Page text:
“Mommy, if Daddy isn’t coming home for Christmas, are we going to have a Christmas tree and stockings and presents?”
Swish, Swish…the windshield wipers smudged the red and green traffic lights.
Jennifer sighed. “Yes, Honey, we will have presents and a tree and stockings at Grammy’s house.”
“Will Daddy have a Christmas tree and presents?”
“Yes, remember? We sent him a box of presents.”
“But what about a Christmas tree? Do they have Christmas trees in Iraq?”
The headlights looked like a string of popcorn and cranberries.
“I don’t know, Hon. Maybe he’ll get one somehow.”
My dear Jenn, I really hoped and prayed that I would get home for Christmas, but I’ve been called on another mission before going on leave…
“Is there snow at Grammy’s house, Mommy?”
“I don’t know, Cindy. Probably not, but maybe it will snow soon.”
“Is there snow where Daddy is?”
“No, Cindy, I don’t think so. It’s a desert, but it gets cold at night.”
“Mommy, how far is it to Grammy’s house?”
“Cindy, why don’t you look at the pretty lights? Look at that snowman on the roof.”
“Oooooo… Look at that one, Mommy!”
Her little voice blended with the jingling music from the radio, but Jennifer didn’t hear either.
Do you remember our first Christmas together? I gave you that vacuum cleaner and you gave me socks. Neither one of us knew too much about giving gifts back then, did we? I wish I had some new socks this year.
The red and white car lights blurred. Jennifer wiped her cheek. Cindy was singing “Away in a Manger” with the radio. The rain finally stopped and left the world glistening wet.
“Mommy, what is a manger?”
Jennifer sniffed and wiped her other cheek. “Huh? A manger? Well… a manger is a box where the cows eat.”
“So, why did Baby Jesus sleep there?”
“Because there wasn’t any other place for him.”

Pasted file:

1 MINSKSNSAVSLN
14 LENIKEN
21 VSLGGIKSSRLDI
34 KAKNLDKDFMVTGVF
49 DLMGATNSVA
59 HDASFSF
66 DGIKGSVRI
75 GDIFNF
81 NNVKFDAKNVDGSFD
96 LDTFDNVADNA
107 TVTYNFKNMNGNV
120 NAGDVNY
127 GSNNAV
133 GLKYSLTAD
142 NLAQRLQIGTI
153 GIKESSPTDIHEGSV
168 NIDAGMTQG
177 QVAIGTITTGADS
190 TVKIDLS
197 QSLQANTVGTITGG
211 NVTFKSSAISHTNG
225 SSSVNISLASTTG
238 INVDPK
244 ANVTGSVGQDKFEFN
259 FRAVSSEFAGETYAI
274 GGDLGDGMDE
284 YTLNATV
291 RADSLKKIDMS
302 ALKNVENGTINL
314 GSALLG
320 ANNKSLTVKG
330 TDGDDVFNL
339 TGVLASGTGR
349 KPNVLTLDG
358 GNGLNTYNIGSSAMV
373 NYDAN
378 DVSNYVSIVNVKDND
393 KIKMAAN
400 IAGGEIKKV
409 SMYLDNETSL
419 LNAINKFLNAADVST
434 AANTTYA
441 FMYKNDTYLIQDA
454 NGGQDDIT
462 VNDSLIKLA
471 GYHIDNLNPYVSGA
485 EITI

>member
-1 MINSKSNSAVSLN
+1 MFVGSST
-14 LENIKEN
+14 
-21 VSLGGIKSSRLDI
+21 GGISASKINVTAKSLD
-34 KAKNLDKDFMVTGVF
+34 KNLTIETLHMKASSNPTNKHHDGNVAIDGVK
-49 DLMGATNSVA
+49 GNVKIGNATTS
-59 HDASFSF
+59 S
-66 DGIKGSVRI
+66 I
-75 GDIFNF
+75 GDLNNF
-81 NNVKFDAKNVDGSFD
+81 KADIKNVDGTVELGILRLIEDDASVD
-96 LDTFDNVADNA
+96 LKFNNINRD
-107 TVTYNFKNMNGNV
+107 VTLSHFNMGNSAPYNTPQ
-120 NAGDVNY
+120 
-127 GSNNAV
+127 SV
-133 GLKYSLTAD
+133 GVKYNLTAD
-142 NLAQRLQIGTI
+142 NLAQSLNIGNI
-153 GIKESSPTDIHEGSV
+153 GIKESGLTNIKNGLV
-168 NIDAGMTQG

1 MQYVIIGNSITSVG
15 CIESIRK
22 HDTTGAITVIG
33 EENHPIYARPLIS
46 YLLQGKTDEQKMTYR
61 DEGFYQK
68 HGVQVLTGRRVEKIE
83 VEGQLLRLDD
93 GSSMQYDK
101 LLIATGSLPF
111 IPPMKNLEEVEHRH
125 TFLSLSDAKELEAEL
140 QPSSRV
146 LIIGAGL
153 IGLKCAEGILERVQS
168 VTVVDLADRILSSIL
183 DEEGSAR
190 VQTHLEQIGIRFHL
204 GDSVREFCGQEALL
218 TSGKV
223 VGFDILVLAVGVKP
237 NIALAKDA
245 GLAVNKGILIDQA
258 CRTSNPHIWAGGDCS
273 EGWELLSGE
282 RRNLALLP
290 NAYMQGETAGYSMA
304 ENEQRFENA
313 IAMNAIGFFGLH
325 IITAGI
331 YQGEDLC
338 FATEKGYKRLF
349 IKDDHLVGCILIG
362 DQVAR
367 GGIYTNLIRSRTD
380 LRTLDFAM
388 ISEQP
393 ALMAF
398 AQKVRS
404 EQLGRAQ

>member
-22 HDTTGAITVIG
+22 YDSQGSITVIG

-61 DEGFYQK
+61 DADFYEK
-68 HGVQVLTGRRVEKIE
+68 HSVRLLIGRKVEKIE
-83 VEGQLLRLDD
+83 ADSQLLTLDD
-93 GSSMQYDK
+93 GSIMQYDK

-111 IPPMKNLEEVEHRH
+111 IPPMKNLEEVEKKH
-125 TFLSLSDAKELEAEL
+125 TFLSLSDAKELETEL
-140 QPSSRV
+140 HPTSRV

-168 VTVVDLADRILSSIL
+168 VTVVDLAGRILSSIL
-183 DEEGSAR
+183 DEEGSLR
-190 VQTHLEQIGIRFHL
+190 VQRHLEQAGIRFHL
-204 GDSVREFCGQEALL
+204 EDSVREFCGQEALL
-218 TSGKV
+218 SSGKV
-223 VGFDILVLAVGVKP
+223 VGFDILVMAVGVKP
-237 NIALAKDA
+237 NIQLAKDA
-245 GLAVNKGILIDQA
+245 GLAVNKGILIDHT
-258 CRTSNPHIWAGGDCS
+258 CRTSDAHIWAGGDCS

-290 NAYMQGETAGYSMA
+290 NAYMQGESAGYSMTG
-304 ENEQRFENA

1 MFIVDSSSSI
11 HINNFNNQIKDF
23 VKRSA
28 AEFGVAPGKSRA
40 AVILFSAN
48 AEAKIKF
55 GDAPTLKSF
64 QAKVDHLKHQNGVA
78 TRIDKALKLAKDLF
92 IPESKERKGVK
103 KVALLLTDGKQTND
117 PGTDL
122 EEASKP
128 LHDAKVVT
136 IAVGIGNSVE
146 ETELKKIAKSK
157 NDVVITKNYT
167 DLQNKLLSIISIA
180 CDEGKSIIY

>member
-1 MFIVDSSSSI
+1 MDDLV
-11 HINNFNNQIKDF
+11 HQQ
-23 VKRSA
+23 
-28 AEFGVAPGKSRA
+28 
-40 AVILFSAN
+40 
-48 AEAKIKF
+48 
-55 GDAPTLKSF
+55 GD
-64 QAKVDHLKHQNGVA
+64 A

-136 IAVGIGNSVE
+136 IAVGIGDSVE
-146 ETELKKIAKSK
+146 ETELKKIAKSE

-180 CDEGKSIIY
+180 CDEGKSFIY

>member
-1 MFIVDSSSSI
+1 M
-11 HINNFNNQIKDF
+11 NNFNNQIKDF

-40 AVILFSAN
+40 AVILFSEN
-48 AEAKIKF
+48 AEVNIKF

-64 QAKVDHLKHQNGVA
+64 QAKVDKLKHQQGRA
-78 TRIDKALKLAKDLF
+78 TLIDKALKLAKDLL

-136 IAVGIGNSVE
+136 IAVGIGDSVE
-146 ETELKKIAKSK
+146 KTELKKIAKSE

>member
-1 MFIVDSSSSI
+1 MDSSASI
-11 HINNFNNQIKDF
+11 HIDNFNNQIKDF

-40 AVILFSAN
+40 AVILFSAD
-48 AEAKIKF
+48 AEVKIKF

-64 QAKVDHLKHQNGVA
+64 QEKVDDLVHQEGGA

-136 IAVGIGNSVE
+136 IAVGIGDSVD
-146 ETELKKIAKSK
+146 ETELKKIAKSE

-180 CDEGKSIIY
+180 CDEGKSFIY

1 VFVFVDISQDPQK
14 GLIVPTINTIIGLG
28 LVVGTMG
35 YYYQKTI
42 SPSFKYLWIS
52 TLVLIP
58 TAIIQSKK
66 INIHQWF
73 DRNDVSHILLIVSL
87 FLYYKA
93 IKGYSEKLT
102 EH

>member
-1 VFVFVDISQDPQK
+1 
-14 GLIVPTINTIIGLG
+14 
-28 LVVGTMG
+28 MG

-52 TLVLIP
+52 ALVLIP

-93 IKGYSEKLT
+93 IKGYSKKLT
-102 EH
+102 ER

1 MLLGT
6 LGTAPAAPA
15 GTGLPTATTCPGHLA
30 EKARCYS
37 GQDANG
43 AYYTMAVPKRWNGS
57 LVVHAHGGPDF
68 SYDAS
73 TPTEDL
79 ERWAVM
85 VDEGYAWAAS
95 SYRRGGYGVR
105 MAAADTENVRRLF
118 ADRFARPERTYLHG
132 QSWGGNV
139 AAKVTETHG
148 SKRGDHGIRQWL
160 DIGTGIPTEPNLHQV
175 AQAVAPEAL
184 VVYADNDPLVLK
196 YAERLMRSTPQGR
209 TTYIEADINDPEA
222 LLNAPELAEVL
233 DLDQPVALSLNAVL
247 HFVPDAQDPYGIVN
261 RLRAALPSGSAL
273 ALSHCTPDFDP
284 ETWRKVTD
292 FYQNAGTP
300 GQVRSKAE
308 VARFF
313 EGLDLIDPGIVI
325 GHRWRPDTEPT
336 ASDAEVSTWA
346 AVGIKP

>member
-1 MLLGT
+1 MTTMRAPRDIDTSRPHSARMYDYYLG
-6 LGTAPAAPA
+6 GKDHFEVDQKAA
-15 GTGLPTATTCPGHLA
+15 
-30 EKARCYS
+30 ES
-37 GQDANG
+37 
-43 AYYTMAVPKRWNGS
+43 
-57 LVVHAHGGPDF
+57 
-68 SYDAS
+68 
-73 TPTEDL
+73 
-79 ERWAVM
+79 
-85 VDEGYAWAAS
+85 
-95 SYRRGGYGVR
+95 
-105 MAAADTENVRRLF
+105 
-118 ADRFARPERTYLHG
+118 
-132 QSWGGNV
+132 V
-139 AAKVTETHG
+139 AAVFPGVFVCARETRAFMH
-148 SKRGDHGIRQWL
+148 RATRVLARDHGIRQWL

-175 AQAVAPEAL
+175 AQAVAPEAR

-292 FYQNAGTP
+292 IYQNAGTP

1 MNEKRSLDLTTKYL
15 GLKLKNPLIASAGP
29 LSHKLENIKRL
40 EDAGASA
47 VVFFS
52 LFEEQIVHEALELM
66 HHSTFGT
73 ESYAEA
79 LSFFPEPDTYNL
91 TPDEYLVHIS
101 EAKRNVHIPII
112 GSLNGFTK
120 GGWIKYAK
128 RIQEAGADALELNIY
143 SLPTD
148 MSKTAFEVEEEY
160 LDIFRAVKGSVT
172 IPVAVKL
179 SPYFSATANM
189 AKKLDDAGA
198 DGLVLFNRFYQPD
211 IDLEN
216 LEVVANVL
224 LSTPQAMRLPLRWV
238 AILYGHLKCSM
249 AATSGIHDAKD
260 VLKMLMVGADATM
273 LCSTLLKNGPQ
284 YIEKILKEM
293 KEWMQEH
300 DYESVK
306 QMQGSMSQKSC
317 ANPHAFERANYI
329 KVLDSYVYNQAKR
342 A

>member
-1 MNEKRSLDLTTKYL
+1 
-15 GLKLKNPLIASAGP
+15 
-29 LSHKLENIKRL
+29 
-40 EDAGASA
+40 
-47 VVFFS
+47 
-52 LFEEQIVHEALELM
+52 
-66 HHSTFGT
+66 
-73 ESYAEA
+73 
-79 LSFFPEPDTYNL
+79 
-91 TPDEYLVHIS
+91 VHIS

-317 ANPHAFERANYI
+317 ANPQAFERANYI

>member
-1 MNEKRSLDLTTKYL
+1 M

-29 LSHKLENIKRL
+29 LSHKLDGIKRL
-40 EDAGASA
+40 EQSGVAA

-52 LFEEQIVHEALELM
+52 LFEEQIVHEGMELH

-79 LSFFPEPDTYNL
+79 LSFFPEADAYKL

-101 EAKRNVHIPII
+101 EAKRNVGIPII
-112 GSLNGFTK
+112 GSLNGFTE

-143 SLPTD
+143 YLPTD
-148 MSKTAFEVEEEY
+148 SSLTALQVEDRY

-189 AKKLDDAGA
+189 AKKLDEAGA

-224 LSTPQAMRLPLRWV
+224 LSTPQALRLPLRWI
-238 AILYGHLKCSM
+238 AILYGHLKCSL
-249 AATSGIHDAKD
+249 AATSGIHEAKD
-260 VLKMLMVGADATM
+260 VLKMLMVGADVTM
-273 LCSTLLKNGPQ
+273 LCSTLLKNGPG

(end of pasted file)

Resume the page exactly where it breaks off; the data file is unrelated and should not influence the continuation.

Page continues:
All of a sudden, Jennifer wasn’t sure of the story of Baby Jesus. Wasn’t there something about an inn and shepherds? It had been so long.
“I’m not sure, Cindy. We’ll ask Grammy tomorrow.”
Jenn, when I get home, I’d like to go to church sometime. I’ve been thinking a lot about God over here. Do we have a Bible?
“Mommy! Mommy, look!”
Jennifer gasped. The traffic had thinned, and as they passed the last steet lamp, the stars sparkled in the black sky. A row of lights outlined each street, up and down… block after block.
“Mommy, can we stop?”
Jennifer pulled into a parking lot, circled by the row of lights. They marked a pathway to the door of a church. The arched windows glowed. When she turned off the motor, she could hear chimes.
“Mommy, where is everybody going?”
“It’s a church, Honey. Maybe we can look inside.”
Jennifer trembled as they stepped through the doors. A man smiled and handed her an unlit candle. Another escorted her to a long bench. A woman scooted over. She whispered, “Welcome,” and smiled at Cindy. Soft organ music filled the room. Soon the ceiling lights dimmed and two young boys walked to the front row. They lit the candles of those nearest the aisle. The flickering flame passed from candle to candle down the row. Soon the boys came to their row. Jennifer lit her candle and passed the flame to the woman. The room filled with little lights. Jennifer wiped her cheek.
A man stood up behind a podium. “And his name shall be called Jesus…”
Like hot cocoa on a cold night, the old words sank deep and warmed her heart.
A young girl in a white robe stood beneath a white spotlight. Her hair glowed like a halo. Her voice sounded like an angel.
I heard the bells on Christmas Day
Their old familiar carols play,
And wild and sweet the words repeat
Of peace on earth, good will to men.
And in despair I bowed my head.
“There is no peace on earth,” I said,
"For hate is strong and mocks the song
Of peace on earth, good will to men."
Yet pealed the bells more loud and deep,
"God is not dead, nor doth He sleep.
The wrong shall fail, the right prevail,
With peace on earth, good will to men."
“Mommy, are you crying because we don’t have a real Christmas?”
Jennifer held her close. “No, Honey. I’m crying because THIS is the real Christmas.”
"I Heard the Bells" words by Henry Wadsworth Longfellow
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